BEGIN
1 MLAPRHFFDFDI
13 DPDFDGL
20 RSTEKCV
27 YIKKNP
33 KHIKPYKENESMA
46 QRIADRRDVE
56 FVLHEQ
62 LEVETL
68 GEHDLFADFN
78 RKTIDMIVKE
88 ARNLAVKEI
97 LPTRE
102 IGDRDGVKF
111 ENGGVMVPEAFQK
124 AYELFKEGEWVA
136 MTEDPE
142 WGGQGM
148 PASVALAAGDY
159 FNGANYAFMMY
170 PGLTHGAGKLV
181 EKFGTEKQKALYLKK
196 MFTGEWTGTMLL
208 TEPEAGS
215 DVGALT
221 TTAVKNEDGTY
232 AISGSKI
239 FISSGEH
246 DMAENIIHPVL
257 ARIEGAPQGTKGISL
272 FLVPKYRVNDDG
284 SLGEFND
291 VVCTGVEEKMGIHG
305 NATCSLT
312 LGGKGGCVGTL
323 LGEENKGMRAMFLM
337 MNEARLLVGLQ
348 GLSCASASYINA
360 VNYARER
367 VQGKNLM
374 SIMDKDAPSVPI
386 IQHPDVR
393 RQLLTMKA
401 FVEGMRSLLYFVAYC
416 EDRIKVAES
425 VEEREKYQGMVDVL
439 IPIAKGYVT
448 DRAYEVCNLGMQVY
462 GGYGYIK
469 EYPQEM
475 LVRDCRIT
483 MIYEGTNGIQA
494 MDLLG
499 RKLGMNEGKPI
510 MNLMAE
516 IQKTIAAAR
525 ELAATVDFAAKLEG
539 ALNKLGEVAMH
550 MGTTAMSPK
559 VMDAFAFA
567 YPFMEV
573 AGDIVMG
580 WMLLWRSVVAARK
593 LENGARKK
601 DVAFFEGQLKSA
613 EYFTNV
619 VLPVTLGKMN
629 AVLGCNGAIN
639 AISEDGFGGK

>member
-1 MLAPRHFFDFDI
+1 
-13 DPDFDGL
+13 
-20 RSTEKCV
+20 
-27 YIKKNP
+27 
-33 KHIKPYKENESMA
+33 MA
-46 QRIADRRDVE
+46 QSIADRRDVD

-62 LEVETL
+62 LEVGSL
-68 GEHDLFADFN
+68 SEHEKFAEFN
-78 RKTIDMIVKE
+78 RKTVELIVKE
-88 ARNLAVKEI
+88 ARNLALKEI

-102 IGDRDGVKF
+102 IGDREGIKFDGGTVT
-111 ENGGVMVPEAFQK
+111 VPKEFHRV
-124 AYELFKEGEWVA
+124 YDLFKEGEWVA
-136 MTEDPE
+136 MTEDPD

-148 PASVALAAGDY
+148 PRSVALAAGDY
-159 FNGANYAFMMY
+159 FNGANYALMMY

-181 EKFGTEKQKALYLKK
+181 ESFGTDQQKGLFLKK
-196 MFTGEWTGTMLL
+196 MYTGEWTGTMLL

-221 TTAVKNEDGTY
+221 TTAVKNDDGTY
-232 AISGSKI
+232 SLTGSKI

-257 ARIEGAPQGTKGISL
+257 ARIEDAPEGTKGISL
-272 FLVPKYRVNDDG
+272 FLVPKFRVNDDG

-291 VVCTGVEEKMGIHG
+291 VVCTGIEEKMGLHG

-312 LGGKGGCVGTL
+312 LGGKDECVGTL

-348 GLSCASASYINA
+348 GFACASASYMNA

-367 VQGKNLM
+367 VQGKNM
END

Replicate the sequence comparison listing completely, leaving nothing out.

1 MLAPRHFFDFDI
13 DPDFDGL
20 RSTEKCV
27 YIKKNP
33 KHIKPYKENESMA
46 QRIADRRDVE
56 FVLHEQ
62 LEVETL
68 GEHDLFADFN
78 RKTIDMIVKE
88 ARNLAVKEI
97 LPTRE
102 IGDRDGVKF
111 ENGGVMVPEAFQK
124 AYELFKEGEWVA
136 MTEDPE
142 WGGQGM
148 PASVALAAGDY
159 FNGANYAFMMY
170 PGLTHGAGKLV
181 EKFGTEKQKALYLKK
196 MFTGEWTGTMLL
208 TEPEAGS
215 DVGALT
221 TTAVKNEDGTY
232 AISGSKI
239 FISSGEH
246 DMAENIIHPVL
257 ARIEGAPQGTKGISL
272 FLVPKYRVNDDG
284 SLGEFND
291 VVCTGVEEKMGIHG
305 NATCSLT
312 LGGKGGCVGTL
323 LGEENKGMRAMFLM
337 MNEARLLVGLQ
348 GLSCASASYINA
360 VNYARER
367 VQGKNLM
374 SIMDKDAPSVPI
386 IQHPDVR
393 RQLLTMKA
401 FVEGMRSLLYFVAYC
416 EDRIKVAES
425 VEEREKYQGMVDVL
439 IPIAKGYVT
448 DRAYEVCNLGMQVY
462 GGYGYIK
469 EYPQEM
475 LVRDCRIT
483 MIYEGTNGIQA
494 MDLLG
499 RKLGMNEGKPI
510 MNLMAE
516 IQKTIAAAR
525 ELAATVDFAAKLEG
539 ALNKLGEVAMH
550 MGTTAMSPK
559 VMDAFAFA
567 YPFMEV
573 AGDIVMG
580 WMLLWRSVVAARK
593 LENGARKK
601 DVAFFEGQLKSA
613 EYFTNV
619 VLPVTLGKMN
629 AVLGCNGAIN
639 AISEDGFGGK

>member
-1 MLAPRHFFDFDI
+1 
-13 DPDFDGL
+13 
-20 RSTEKCV
+20 
-27 YIKKNP
+27 
-33 KHIKPYKENESMA
+33 MA
-46 QRIADRRDVE
+46 QSIADRRDVD

-62 LEVETL
+62 LEVGSL
-68 GEHDLFADFN
+68 SEHEKFAEFN
-78 RKTIDMIVKE
+78 RKTVELIVKE
-88 ARNLAVKEI
+88 ARNLALKEI

-102 IGDRDGVKF
+102 IGDREGIKFDGGTVT
-111 ENGGVMVPEAFQK
+111 VPKEFHRV
-124 AYELFKEGEWVA
+124 YDLFKEGEWVA
-136 MTEDPE
+136 MTEDPD

-148 PASVALAAGDY
+148 PRSVALAAGDY
-159 FNGANYAFMMY
+159 FNGANYALMMY

-181 EKFGTEKQKALYLKK
+181 ESFGTDQQKGLFLKK
-196 MFTGEWTGTMLL
+196 MYTGEWTGTMLL

-221 TTAVKNEDGTY
+221 TTAVKNDDGTY
-232 AISGSKI
+232 SLTGSKI

-257 ARIEGAPQGTKGISL
+257 ARIEDAPEGTKGISL
-272 FLVPKYRVNDDG
+272 FLVPKFRVNDDG

-291 VVCTGVEEKMGIHG
+291 VVCTGIEEKMGLHG

-312 LGGKGGCVGTL
+312 LGGKDECVGTL

-348 GLSCASASYINA
+348 GFACASASYMNA

-367 VQGKNLM
+367 VQGKNM